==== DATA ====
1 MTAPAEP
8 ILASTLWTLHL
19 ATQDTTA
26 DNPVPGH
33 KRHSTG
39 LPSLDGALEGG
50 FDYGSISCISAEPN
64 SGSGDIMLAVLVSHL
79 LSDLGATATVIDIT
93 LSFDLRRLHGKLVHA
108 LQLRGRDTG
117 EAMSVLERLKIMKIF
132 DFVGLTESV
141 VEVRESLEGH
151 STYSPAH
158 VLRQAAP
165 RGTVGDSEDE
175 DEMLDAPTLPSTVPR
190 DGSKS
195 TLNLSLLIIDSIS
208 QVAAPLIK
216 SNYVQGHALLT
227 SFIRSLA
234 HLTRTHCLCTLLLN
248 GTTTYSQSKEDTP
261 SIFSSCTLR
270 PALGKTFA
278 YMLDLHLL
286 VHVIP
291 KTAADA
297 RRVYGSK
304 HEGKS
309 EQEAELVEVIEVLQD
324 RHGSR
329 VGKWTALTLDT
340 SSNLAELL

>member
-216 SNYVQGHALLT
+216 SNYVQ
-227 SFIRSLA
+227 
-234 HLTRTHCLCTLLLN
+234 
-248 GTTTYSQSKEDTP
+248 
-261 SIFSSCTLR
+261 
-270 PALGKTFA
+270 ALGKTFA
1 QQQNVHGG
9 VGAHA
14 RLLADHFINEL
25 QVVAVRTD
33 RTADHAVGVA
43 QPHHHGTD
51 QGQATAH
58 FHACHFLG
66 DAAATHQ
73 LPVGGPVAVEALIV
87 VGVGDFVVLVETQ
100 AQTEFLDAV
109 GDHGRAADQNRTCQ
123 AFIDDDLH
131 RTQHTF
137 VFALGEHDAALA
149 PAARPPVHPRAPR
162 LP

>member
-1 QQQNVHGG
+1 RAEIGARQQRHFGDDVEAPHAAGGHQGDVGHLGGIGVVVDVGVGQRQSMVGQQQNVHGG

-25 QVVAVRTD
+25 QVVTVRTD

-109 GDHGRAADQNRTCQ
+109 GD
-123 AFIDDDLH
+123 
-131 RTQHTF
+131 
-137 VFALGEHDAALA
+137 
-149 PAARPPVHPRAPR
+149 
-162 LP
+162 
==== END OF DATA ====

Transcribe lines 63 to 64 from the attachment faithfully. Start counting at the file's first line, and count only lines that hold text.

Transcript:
123 AFIDDDLH
131 RTQHTF